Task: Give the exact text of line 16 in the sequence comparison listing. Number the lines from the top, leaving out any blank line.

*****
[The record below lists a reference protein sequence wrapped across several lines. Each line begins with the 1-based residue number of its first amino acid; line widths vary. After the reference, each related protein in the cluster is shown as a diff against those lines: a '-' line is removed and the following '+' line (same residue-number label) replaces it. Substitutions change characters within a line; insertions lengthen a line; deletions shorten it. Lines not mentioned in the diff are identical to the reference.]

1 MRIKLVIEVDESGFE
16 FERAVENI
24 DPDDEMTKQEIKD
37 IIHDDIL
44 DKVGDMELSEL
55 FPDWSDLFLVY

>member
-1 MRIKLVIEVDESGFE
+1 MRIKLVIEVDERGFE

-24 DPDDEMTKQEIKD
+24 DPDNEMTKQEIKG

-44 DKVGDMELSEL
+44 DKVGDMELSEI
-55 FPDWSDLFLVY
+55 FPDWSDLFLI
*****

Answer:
+55 FPDWSDLFLI